Thin-bed vowels and heterolithic consonants

Seismologists see the world differently. Or, rather, they hear the world differently. Sounds become time series, musical notes become Fourier components. The notes we make with our vocal chords come from the so-called sonorants, especially the vowel sounds, and they look like this:

Consontants aren't as pretty, consisting of various obstruents like plosives and fricatives—these depend on turbulence, and don't involve the vocal chords. They look very different:

Geophysicists will recognize these two time series as being signal-dominated and noise-dominated, respectively. The signal in the vowel sound is highly periodic: a small segment about 12 ms long is repeated four times in this plot. There is no repeating signal in the consonant sound: it is more or less white noise.

When quantitative people hear the word periodic, their first thought is usually Fourier transform. Like a prism, the Fourier transform unpacks mixed signals into monotones, making them easier to examine and explain. For instance, the Fourier transform of a set of limestone beds might reveal the Milankovitch cycles of which I am so fond. What about S and E?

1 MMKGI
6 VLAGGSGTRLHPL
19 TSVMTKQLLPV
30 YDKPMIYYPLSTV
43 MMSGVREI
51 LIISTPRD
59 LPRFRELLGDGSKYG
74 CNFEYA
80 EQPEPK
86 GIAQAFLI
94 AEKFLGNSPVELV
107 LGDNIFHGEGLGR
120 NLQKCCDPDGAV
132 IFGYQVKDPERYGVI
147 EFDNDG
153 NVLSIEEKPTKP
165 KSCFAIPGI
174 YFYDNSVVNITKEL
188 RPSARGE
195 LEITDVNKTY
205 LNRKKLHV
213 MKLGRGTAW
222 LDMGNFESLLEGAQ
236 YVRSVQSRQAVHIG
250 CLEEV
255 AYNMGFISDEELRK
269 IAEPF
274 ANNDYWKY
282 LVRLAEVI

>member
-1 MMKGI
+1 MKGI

The spectrum of the consonant S is not very organized and close to being random. But the E sound has an interesting shape. It's quite smooth and has obvious repetitive notches. Any geophysicist who has worked with spectral decomposition—a technique for investigating thin beds—will recognize these. For example, compare the spectrums for a random set of reflection coefficients (what we might call background geology) and a single thin bed, 10 ms thick:

Notches! The beauty of this, from an interpreter's point of view, is that one can deduce the thickness of the thin-bed giving rise to this notchy spectrum. The thickness is simply 1/n, where n is the notch spacing, 100 Hz in this case. So the thickness is 1/100 = 0.01 s = 10 ms. We can easily compute the spectrum of seismic data, so this is potentially powerful.

While obvious here, in a complicated spectrum the notches might be hard to detect and thus measure. But the notches are periodic. And what do we use to find periodic signals? The Fourier transform! So what happens if we take the spectrum of the spectrum of my voice signal—where we saw a 12 ms repeating pattern?

There's the 12 ms periodic signal from the time series! 

The spectrum of the spectrum is called the cepstrum (pronounced, and sometimes spelled, kepstrum). We have been transported from the frequency domain to a new universe: the quefrency domain. We are back with units of time, but there are other features of the cepstral world that make it quite different from the time domain. I'll discuss those in a future post. 

Based on a poster paper I presented at the 2005 EAGE Conference & Exhibition in Madrid, Spain, and on a follow-up article Hall, M (2006), Predicting bed thickness with cepstral decomposition, The Leading Edge, February 2006, doi:10.1190/1.2172313